Would you like to share your wardrobe with a stranger?
Likewise, for By Rotation, the world’s first social fashion rental app, this community spirit is paramount. After hitting the 50,000 user mark this month, the app-only interface works with a user’s ratings and reviews to keep customers informed of a user’s profile while providing the benefits of unlocking items. expensive. For example, a new user would not yet have obtained the privilege of renting an item valued over £ 1,000 without receiving at least one positive review.
According to Eshita Kabra-Davies, a former finance employee recently appointed one of the Forbes’ 30 under 30 as the founder of By Rotation there is a wide range of people on the app, from students, faculty, bankers and lawyers to the Royal Family (Lady Amelia Windsor), actors (Karla-Simone Spence) and influencers (Camille Charriere, Hannah Strafford-Taylor).
“Everyone is very respectful,” she said. “When you rent an item, you need to contact the lender to give it some context, like, ‘I’d love to borrow your vampire bride’s dress for a wedding.’ It is up to the lender to accept or reject the request. I ended up making quite a few friends by meeting some of these women and renting from them over and over again. And we have seen that friendships are formed between the members. It’s a bit like having an acquaintance’s extended wardrobe.
While these apps created a space for virtual socialization during the pandemic, they quickly had to adapt their processes to the times we live in. Tulerie implemented a no-cancellation penalty and encouraged users to be transparent about their health, for example, and By Rotation informed members of the Covid-19 safety guidelines, imposing a strict rule of ‘ “ cleaning before sending and returning ” and a partnership with Oxwash, a specialized and environmentally friendly cleaning service offered to users with a discount code. Items are also encouraged to be exchanged by delivery rather than in person.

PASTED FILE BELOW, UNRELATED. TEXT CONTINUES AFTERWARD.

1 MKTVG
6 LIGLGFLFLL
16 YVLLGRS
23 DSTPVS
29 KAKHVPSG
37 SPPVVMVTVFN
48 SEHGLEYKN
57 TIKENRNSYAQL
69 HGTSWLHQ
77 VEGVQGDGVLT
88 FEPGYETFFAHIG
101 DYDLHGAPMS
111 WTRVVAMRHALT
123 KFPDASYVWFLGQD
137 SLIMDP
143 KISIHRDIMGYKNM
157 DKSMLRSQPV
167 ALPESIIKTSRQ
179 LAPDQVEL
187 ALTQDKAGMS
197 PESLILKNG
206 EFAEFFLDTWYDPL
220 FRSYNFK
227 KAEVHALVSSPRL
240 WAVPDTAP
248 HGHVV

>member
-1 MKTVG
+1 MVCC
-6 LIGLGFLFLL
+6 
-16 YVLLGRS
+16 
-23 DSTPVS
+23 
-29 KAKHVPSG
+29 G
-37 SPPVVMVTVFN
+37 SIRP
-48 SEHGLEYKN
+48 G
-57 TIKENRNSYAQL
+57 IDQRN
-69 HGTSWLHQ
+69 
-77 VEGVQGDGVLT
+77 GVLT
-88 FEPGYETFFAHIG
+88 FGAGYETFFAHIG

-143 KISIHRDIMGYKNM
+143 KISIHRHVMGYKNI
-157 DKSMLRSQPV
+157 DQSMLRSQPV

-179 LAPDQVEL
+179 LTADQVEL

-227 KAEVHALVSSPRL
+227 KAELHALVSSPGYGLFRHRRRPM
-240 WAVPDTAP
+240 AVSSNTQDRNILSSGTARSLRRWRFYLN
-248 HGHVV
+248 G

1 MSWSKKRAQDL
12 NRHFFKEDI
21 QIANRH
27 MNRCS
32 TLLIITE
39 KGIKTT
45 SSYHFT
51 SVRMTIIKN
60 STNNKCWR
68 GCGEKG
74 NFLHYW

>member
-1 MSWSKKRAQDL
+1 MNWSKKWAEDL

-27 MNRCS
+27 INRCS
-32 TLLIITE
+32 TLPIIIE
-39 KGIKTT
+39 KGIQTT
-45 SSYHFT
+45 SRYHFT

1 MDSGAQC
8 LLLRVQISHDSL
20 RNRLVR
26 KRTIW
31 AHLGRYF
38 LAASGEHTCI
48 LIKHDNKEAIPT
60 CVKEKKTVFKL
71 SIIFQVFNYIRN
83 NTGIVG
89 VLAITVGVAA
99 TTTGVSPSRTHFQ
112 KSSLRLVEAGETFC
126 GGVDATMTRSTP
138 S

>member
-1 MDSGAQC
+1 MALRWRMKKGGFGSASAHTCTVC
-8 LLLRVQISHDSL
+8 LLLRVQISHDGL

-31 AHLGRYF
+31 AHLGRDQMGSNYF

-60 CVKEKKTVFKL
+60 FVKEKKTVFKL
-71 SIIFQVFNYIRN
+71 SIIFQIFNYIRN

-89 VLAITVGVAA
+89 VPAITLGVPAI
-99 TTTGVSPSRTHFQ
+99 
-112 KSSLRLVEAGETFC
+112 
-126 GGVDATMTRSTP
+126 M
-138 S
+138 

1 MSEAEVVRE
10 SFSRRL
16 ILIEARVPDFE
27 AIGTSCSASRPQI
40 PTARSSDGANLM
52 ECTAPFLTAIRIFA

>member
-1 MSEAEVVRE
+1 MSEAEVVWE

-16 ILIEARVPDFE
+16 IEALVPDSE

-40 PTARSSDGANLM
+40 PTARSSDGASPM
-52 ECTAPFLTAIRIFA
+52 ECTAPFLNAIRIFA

The virtues of a common closet
With an average of 40 percent of clothes left hanging, unworn, in our closets in Europe alone, P2P loans present an opportunity to reduce consumption and waste. As Kabra-Davies explains, the shift to an ephemeral and shared wardrobe not only impacted her style, but also her purchasing choices. “I can follow the items that I have listed on my profile and list everything I buy, and I have noticed that I am buying much better quality parts than before on a rotational basis. Now I will buy two coins every six weeks on average – when I was working in finance, I would buy three or four times as many. So I became much more self-aware on a personal level. Do we all need to have the same identical dress each? Or could we share?
There are of course also financial advantages. “We just had a transaction where a user loaned out a dress three times and ended up getting 85% of its retail price,” says Kabra-Davies. “I searched for the same dress online and it was selling for 50% off the retail price, so with the cost of the sale, she would only have received 35% of the retail price.”
With the possibility of renting a room in the future, not only are we forced to consider better care of the clothes, but also the quality of the clothes we buy in the first place. Likewise, clothing rental ensures that a fashion piece is much more likely to hit the # 30Wears brand (a slow fashion initiative focused on conscious consumption).
“People have really changed the way they spend their money,” says Tulerie’s Gross. “They want experiences more than things and people are more and more used to sharing, not owning, whether it’s apartments, offices, cars or even pets. We believe clothing is the next avenue for this.